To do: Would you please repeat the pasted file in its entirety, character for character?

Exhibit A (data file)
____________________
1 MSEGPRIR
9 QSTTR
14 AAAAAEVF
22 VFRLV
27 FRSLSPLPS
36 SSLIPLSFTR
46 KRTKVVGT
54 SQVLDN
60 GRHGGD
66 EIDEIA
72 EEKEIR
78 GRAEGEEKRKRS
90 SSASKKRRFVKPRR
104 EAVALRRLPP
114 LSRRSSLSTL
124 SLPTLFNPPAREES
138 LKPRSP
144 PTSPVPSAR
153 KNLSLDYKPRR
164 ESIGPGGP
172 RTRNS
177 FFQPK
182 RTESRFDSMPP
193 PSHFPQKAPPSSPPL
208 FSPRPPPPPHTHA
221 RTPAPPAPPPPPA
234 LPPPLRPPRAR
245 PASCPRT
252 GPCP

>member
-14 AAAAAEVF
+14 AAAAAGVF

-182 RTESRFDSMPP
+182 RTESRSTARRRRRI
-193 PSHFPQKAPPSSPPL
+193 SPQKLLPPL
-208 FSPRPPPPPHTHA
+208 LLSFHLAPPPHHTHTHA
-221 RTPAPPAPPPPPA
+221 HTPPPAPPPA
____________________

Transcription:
1 MSEGPRIR
9 QSTTR
14 AAAAAEVF
22 VFRLV
27 FRSLSPLPS
36 SSLIPLSFTR
46 KRTKVVGT
54 SQVLDN
60 GRHGGD
66 EIDEIA
72 EEKEIR
78 GRAEGEEKRKRS
90 SSASKKRRFVKPRR
104 EAVALRRLPP
114 LSRRSSLSTL
124 SLPTLFNPPAREES
138 LKPRSP
144 PTSPVPSAR
153 KNLSLDYKPRR
164 ESIGPGGP
172 RTRNS
177 FFQPK
182 RTESRFDSMPP
193 PSHFPQKAPPSSPPL
208 FSPRPPPPPHTHA
221 RTPAPPAPPPPPA
234 LPPPLRPPRAR
245 PASCPRT
252 GPCP

>member
-14 AAAAAEVF
+14 AAAAAGVF

-182 RTESRFDSMPP
+182 RTESRSTARRRRRI
-193 PSHFPQKAPPSSPPL
+193 SPQKLLPPL
-208 FSPRPPPPPHTHA
+208 LLSFHLAPPPHHTHTHA
-221 RTPAPPAPPPPPA
+221 HTPPPAPPPA